China Daily European Weekly : 2018-11-30
Comment : 13 : 13
13 COMMENT EUROPEAN WEEKLY November 30-December 6, 2018 CHINA DAILY By MANISH BAPNA A s negotiators prepare for the 24th Conference of the Parties to the UN Framework Convention on Climate Change in Katowice, Poland, the world is at an existential crossroads: It can continue on a path of gradual but insufficient progress on climate change, or shift to high gear to avoid the worst effects of rising global temperatures.
Fortunately, our understanding of the economic benefits of climate action is greater than ever. The world must wake up to seize these opportunities or face rising consequences of inaction. Decisions we take today will make the difference to the generations to come.
We know from the Intergovernmental Panel on Climate Change’s special report, released in October, that the window to keep the world temperature from rising above 1.5 degrees C is closing. We need major, immediate transformation across economic sectors, including how we generate and use energy, how we plan and live in cities, how we produce and consume food, and how we use and protect forests. We know that every additional fraction of a degree of warming can have a negative impact on economic growth, prosperity and quality of life.
The Paris Agreement, forged in 2015, brought the world together around the goal of limiting emissions below 2 C. Today, many national governments are moving forward, though not at the pace that is necessary. More encouragingly, we are seeing businesses, provinces and states, and cities making progress.
Many businesses are moving faster than governments to adopt low-carbon strategies. Nearly 500 companies have committed to set science-based targets to reduce climate-warming emissions in line with the Paris climate pact. More than 150 major companies, with a combined annual revenue of $2.75 trillion (2.4 trillion euros; £2.1 trillion) have joined the RE100 initiative, committing to power their operations entirely with renewable energy.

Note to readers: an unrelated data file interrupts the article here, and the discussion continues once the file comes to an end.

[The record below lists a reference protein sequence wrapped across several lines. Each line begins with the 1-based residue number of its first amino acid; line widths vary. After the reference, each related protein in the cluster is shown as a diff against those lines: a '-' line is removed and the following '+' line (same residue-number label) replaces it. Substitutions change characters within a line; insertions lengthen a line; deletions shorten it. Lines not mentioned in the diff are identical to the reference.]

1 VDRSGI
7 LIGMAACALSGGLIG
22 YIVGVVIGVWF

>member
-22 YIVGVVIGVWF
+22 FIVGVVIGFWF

In the financial sector, more than 500 companies and organizations with combined market capitalization of more than $7.9 trillion have publicly committed to support recommendations of the Task Force on Climate-Related Financial Disclosures, which recognizes the need for voluntary, consistent disclosures of climate-related financial risk to investors, lenders, insurers and others.
In the United States, too, there are signs of momentum despite the opposition of US President Donald Trump’s administration. For example, a new law in California — which has the fifth-largest economy in the world — requires that all of its electricity must be generated by renewable energy and zero-carbon sources by 2045. California recently joined two PRINTED AND DISTRIBUTED BY PRESSREADER PressReader.com +1 604 278 4604 ORIGINAL COPY . ORIGINAL COPY . ORIGINAL COPY . ORIGINAL COPY . ORIGINAL COPY . ORIGINAL COPY COPYRIGHT AND PROTECTED BY APPLICABLE LAW
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